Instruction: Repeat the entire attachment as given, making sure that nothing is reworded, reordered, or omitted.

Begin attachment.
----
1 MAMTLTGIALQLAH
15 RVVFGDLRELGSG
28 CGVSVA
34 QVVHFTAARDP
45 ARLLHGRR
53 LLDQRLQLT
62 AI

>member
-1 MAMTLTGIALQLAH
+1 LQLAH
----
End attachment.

1 MAMTLTGIALQLAH
15 RVVFGDLRELGSG
28 CGVSVA
34 QVVHFTAARDP
45 ARLLHGRR
53 LLDQRLQLT
62 AI

>member
-1 MAMTLTGIALQLAH
+1 LQLAH